“Here we are in a school with some of the most vulnerable children anywhere,” Blackhawk says. “Just to see how excited they were [about poetry]…they were with [the instructor] every step of the way; everyone’s hands were up and they were generating ideas.”

InsideOut works with a variety of schools, partner organizations, and artists to help inner city schoolchildren find their inner voices with which to express themselves and share their stories, which they then do at performances and events presented by InsideOut.

They have worked with noted local singer-songwriter Audra Kubat, who teaches kids how to write songs. They have presented an anti-bullying program at a school in Oak Park through a grant from Beaumont Hospital. They have partnered with D.C.-based Young Playwrights’ Theatre on a kind of cultural exchange program. They have held programs about diabetes and about the Civil Rights Movement. They have after-school programs, writers workshops, individual mentoring sessions, and public performances. They have also received national attention: InsideOut has twice been recognized by the White House, first in 2009, when First Lady Michelle Obama presented them with the Coming Up Taller award, and again in 2011, when InsideOut students participated in the White House’s Youth Poetry Conference.

At the core of InsideOut is the idea that the words are Inside the children to be brought Out into the community. Through InsideOut programs, children become more competent as writers and as individuals. Blackhawk also says that the kids love it – attendance goes up on poetry day.

“When I go into these classrooms, what the children have to say is so pure and inspiring. Our mission is to help children think broadly and act bravely,” says Blackhawk. “We help children say who they are [through their poetry, to realize their] self-efficacy and self-indentification.”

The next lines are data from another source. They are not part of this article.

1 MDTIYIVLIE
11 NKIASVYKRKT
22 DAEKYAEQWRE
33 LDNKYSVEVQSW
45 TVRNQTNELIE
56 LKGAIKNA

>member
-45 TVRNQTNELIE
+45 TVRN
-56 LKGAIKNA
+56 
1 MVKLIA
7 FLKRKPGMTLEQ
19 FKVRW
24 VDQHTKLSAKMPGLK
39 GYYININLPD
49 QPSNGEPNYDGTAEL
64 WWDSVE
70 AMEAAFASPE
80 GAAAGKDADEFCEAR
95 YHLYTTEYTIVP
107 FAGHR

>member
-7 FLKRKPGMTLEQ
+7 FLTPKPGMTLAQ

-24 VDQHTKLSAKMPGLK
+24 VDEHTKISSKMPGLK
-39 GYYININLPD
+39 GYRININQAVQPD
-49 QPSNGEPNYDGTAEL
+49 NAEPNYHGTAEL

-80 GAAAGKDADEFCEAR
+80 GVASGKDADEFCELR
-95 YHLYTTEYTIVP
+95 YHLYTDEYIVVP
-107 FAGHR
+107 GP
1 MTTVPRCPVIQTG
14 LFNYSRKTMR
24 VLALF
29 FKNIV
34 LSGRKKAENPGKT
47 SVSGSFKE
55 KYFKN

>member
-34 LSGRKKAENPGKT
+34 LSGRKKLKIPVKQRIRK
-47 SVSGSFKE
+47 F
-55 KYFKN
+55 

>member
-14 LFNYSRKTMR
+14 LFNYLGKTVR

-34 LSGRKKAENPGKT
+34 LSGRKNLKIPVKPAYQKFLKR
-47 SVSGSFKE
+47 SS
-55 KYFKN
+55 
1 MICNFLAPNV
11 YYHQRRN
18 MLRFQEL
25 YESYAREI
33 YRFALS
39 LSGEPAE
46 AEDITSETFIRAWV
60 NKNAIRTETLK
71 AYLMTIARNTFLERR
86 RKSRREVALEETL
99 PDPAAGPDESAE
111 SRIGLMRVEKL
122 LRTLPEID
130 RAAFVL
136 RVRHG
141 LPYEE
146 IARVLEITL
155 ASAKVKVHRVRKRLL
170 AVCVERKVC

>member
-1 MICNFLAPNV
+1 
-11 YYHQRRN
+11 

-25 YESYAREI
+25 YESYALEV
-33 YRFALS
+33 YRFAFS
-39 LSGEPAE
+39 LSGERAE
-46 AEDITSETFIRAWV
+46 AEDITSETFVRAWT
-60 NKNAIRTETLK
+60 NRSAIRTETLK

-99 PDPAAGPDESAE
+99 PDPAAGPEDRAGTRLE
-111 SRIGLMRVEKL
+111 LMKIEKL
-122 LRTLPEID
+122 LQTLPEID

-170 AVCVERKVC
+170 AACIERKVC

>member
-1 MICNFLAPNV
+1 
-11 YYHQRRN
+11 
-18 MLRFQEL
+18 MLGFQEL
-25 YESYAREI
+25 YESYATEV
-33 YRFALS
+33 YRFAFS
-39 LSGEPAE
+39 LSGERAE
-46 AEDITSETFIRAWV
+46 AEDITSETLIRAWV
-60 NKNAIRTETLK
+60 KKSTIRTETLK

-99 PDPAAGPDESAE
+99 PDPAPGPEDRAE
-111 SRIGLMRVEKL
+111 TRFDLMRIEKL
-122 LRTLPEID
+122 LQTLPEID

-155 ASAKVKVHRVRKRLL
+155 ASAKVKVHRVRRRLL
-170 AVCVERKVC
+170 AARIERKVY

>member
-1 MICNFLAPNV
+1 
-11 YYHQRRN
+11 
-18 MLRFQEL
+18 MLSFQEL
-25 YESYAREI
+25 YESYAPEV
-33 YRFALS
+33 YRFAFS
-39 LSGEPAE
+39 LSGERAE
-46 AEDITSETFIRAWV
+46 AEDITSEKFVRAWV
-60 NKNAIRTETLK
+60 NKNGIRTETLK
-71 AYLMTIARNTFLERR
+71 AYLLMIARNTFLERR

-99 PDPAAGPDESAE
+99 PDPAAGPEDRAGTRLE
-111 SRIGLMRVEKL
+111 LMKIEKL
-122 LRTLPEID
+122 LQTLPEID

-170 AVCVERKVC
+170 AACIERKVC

It hasn’t been easy – programs such as InsideOut are constantly vulnerable to budget cuts, which are ever-constant (especially in financially ravaged Detroit), and Blackhawk says fundraising has always been an issue. InsideOut operates as a vendor under contract with Detroit Public Schools, and the amount the school system can allot to the program decreases every year. They try to make up the difference with fundraising and corporate sponsorships, as well as grants from arts and philanthropic foundations including National Endowment for the Arts, the Skillman Foundation, the Kresge Foundation, and the Knight Foundation.

With the organization going into its twentieth year next year, Blackhawk sees this as an opportunity to raise awareness of the work they do and bring more people into the fold. Blackhawk formed and ran the organization for years with no professional development  staff, just herself, and most of her energy went into programming. Now the InsideOut board is working on a capacity-building grant from the Community Foundation and with Detroit Chamber Winds and Strings to put together a fundraising plan to continually raise their profile.

“We’re getting more energized in terms of the board’s engagement and fundraising [efforts],” says Blackhawk. “Sustainability is such an important issue and this is the time, right now, to make it rock solid. What’s the most feasible way of accomplishing what we want to do? We have accomplished an awful lot on a very limited budget; we serve 5,000 kids [on not even] $200 per child.”

For a deeper look into InsideOut’s poetry programs, check out this Where Poetry Lives spot produced by PBS: